Hearty congrats on your lovely ride Krishna! There is something special about the R1! Ride safe!
Thanks for the kind words Vishwa.

Cheers
Krishna
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Old 28th January 2020, 11:11   #21
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Default Re: Review: My Yamaha R1 (WGP 50th Anniversary Edition)

Congratulations on the new acquisition. Take it to tracks to unleash the beast that it is - that will be the real use this bike can be put to.

I am wondering why(if) didn't you consider the Z900. It is a very logical 4Cyl in market.
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Old 28th January 2020, 11:36   #22
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Default Re: Review: My Yamaha R1 (WGP 50th Anniversary Edition)

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Originally Posted by amods View Post
Congratulations on the new acquisition. Take it to tracks to unleash the beast that it is - that will be the real use this bike can be put to.

I am wondering why(if) didn't you consider the Z900. It is a very logical 4Cyl in market.
So this is something I left out on purpose from the review. Avoiding Naked bikes was a very conscious decision, I was very very clear on what kind of bike I wanted to own and that was a supersport(600/1000).

As much as I enjoy naked bikes and I swear they are such fun bikes to zip around in, they were never something I considered wanting to own as my first superbike and I have never had a single naked bike as my dream bike, no offense to any naked bike owners but it is just not something I considered or was even in my radar.

As far as the Z900 is concerned apart from the fact it being a naked bike, I was very apprehensive about the ownership costs associated with the brand. Spare parts cost an arm and a leg and their billing rates are just bonkers.
The only reason the 6R was considered was that I had no other option in the 600cc class. And as much as the 6r is a gem of a bike I wasn't fully comfortable with the ownership costs associated with the brand.

My preference for bikes goes like this Supersport > ADV >Naked bikes.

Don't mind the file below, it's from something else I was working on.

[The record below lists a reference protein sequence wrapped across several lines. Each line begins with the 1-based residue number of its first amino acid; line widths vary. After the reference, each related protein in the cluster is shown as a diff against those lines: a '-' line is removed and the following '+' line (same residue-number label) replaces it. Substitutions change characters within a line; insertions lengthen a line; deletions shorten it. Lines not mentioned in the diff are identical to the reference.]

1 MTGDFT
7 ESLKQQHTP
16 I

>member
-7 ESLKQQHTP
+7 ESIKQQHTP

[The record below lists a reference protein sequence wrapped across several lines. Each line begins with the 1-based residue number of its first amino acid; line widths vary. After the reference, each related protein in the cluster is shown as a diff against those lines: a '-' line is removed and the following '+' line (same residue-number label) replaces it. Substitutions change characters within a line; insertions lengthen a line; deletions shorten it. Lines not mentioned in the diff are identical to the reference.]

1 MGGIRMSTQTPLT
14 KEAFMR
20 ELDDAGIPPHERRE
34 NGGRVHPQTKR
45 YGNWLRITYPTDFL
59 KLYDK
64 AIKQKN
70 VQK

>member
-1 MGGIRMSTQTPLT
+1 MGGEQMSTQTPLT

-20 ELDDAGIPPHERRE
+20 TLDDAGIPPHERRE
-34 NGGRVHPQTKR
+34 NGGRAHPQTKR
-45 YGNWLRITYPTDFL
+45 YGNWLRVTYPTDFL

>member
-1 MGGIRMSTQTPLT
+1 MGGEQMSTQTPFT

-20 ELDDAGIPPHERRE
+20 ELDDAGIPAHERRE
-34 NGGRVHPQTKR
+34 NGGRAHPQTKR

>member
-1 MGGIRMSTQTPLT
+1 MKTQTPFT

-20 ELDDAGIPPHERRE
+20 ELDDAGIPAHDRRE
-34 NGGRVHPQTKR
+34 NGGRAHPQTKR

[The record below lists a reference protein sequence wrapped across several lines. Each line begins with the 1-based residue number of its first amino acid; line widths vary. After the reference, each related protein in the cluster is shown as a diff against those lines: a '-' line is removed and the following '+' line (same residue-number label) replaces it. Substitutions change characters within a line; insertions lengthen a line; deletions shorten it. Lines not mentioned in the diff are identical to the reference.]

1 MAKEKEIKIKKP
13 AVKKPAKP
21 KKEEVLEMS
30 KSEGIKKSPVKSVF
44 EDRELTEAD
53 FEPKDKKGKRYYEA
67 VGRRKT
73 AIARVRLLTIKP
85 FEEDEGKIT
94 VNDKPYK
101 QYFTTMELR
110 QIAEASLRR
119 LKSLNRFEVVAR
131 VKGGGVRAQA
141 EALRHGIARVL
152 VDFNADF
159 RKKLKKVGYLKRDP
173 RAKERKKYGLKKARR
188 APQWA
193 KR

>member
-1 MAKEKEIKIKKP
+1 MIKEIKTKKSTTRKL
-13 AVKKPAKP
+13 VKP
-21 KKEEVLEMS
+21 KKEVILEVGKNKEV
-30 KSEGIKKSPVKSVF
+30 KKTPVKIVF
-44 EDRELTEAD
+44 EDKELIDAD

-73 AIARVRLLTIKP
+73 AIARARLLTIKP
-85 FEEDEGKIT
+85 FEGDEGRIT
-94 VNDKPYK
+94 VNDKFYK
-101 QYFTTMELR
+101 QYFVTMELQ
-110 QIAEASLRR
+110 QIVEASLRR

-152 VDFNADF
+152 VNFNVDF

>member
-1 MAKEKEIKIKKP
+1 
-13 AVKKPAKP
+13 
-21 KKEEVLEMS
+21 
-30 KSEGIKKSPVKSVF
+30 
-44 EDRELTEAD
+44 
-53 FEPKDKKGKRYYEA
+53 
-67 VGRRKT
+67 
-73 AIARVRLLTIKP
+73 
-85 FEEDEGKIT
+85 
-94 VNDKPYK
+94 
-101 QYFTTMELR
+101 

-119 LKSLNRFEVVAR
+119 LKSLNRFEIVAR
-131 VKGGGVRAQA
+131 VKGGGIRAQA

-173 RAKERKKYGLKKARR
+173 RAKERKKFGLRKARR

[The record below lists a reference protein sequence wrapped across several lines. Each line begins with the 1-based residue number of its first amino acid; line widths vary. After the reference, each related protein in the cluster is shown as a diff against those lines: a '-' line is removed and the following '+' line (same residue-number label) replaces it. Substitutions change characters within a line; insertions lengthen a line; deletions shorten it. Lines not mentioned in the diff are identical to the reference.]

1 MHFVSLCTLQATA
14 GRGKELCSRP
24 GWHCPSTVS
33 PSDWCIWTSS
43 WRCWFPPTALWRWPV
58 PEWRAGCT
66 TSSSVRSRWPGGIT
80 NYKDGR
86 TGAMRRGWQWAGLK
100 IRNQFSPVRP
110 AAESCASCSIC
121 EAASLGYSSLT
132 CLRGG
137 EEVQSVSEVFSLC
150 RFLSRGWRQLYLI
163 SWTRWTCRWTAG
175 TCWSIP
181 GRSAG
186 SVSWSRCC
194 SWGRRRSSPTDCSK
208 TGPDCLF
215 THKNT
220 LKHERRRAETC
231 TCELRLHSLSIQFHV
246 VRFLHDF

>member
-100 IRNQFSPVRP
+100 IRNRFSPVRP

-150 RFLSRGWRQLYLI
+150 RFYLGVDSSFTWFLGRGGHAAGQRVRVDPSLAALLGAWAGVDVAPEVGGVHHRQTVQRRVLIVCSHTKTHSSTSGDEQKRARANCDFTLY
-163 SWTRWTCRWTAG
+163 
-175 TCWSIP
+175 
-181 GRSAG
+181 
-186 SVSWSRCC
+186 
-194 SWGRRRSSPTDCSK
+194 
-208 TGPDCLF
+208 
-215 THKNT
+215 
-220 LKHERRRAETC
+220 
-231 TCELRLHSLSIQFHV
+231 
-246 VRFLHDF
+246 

And as of now, I am lucky to have a Supersport and an ADV(Brother's Tiger XRX) to swap around with. Maybe someday when the bank account allows I wouldn't mind adding a Street Triple RS to the stable. That would make for some epic shenanigans.

So yeah, a naked bike as a primary bike was never going to happen to begin with.

But to anyone else looking into getting a superbike and are not opposed to getting a naked bike, it'd be criminal to not consider the Z900 and the Striples offerings.

Cheers
Krishna
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Old 28th January 2020, 11:42   #23
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Default Re: Review: My Yamaha R1 (WGP 50th Anniversary Edition)

That Dream come true moment Krishna!!
Happy & Safe Motoring.!

R1 seems a little more reliable when compared to its competitors. The design is so futuristic that, It doesn't look odd even after years. This is a very well maintained bike and you can definitely pass on this bike to your next generations.
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Old 28th January 2020, 12:36   #24
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Default Re: Review: My Yamaha R1 (WGP 50th Anniversary Edition)

Congratulations on your R1! Forget about the fact it's 2013, its discontinued etc. This is the best classic litre class bike period.

Hearing the cold start gave me chills & reminiscent of the time I rode R6 on the track. I feel the current gen bikes have too many nannies, this bike right here is best of the worlds.

Happy & Safe Motoring!
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Old 28th January 2020, 14:17   #25